Use Google Scholar to help you discover other scholarly items. You won't be able to access some of the articles, but if there's a promising title or an article you'd like to pursue further, you can check to see if we subscribe to that journal. If it's not something we have, we can try to get from another library.
Open access journals are free journals (don't require a subscription) and provide immediate, online access to the results of scholarly research. Some are peer-reviewed, some are not. Some are predatory. Make sure to evaluate any journals you might find for free online, as well as those you find through subscription-based databases.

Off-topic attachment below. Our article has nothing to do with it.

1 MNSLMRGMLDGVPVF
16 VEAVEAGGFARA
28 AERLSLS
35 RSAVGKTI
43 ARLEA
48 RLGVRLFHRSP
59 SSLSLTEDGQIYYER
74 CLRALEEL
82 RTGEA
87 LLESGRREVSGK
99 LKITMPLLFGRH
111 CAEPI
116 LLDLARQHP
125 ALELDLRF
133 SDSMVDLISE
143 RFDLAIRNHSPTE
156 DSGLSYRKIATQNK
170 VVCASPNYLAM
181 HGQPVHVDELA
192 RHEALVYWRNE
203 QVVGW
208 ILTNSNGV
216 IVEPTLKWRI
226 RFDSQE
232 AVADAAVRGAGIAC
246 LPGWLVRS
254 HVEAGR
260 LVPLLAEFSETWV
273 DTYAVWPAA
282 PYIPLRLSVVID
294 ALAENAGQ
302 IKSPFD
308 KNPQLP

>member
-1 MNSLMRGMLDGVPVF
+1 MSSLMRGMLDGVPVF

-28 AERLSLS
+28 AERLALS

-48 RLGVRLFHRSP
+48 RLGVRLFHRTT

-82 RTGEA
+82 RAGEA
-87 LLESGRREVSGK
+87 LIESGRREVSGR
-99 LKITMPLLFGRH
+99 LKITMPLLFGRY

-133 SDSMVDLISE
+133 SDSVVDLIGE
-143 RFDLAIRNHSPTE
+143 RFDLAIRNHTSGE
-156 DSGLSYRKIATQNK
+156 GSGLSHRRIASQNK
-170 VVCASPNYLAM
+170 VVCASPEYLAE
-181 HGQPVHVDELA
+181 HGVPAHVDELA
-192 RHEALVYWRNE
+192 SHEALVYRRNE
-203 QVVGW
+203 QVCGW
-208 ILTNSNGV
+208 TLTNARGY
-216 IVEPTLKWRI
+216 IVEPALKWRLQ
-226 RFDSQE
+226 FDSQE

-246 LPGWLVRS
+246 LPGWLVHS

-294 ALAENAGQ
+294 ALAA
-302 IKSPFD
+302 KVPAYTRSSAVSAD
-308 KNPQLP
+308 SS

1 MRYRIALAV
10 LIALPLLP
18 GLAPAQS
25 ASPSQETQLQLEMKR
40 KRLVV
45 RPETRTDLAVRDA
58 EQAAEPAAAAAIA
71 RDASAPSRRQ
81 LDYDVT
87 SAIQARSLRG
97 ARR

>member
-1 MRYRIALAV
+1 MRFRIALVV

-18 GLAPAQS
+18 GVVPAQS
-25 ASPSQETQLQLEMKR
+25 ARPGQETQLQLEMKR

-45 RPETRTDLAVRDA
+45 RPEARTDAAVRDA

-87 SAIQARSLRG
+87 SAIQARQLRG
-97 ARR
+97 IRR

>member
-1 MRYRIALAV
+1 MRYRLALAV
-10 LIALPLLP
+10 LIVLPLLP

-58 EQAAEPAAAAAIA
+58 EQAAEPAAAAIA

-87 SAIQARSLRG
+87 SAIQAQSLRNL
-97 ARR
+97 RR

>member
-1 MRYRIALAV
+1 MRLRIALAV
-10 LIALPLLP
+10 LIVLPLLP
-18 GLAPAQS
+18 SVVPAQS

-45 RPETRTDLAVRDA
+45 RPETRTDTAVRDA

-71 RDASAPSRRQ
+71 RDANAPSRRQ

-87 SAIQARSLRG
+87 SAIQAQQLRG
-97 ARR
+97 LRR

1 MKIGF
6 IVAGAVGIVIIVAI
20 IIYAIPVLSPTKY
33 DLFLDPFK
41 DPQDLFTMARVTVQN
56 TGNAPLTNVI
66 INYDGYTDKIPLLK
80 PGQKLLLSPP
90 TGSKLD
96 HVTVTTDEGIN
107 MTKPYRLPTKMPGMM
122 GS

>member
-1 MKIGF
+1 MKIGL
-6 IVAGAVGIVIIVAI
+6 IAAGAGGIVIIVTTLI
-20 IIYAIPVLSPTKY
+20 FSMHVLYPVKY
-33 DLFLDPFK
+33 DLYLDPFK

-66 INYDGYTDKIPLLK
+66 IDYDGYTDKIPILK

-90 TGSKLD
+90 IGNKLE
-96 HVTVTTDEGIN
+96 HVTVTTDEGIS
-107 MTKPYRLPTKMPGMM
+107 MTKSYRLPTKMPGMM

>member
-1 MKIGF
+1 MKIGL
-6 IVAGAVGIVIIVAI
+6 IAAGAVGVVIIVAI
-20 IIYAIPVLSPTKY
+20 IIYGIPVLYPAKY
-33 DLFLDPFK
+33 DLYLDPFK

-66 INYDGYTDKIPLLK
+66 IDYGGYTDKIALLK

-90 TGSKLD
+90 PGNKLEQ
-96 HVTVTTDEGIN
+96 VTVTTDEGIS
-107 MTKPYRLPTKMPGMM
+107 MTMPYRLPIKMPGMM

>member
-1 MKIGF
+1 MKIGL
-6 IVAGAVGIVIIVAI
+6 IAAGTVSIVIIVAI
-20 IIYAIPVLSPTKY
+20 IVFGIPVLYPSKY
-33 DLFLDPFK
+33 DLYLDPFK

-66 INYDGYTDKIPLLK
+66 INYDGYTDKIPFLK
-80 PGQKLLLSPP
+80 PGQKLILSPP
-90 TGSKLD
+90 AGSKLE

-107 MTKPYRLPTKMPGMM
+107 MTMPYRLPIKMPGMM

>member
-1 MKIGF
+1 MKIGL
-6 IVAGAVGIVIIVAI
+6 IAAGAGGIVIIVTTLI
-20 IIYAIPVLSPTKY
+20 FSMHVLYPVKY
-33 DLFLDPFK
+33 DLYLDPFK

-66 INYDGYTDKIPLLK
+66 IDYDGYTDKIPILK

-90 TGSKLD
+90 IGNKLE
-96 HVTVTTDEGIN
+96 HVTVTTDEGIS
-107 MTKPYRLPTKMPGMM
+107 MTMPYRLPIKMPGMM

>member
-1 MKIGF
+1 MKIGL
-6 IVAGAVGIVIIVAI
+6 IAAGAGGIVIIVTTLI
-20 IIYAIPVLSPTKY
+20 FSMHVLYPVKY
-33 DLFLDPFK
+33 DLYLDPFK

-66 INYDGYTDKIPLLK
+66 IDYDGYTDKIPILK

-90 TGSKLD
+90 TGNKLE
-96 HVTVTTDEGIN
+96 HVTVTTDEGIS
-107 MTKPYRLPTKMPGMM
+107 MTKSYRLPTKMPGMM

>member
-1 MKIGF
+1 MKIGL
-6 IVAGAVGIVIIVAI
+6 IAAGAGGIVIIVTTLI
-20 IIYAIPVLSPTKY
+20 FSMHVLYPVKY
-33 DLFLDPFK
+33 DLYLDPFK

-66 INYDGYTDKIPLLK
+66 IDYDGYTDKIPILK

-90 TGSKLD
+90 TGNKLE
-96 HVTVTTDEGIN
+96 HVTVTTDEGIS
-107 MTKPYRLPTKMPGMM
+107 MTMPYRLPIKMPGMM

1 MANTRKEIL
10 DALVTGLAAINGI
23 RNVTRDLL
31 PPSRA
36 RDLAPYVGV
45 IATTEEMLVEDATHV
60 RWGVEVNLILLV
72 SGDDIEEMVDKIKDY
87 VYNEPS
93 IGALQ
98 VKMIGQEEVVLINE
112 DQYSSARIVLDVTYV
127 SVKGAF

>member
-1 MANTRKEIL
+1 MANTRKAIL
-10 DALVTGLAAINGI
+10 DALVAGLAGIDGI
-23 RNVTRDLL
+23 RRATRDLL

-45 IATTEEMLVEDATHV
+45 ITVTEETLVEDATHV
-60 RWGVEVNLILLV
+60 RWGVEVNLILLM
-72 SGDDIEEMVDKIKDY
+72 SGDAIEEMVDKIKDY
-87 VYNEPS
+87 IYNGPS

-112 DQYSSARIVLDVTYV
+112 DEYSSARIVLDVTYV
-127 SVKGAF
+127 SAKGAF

Here are some library databases you can try to find newspaper, magazine, and journal articles. We have more through the Portal.
*Limit your results to articles that are:
-from the last five years (unless you need research for historical purposes)
*Read the abstract, or summary, of a journal article to help you decide if it's an article you'd like to pursue.
*Look for important words the author uses in the summary for ideas for keywords. Sometimes there is also a list of keywords underneath an abstract.
Use this handout to help you figure out the parts of a journal article record. This will help you when you need to put your works cited page together.
Watch the video and read the infographic from the Undergraduate Library at the University of Illinois at Urbana-Champaign.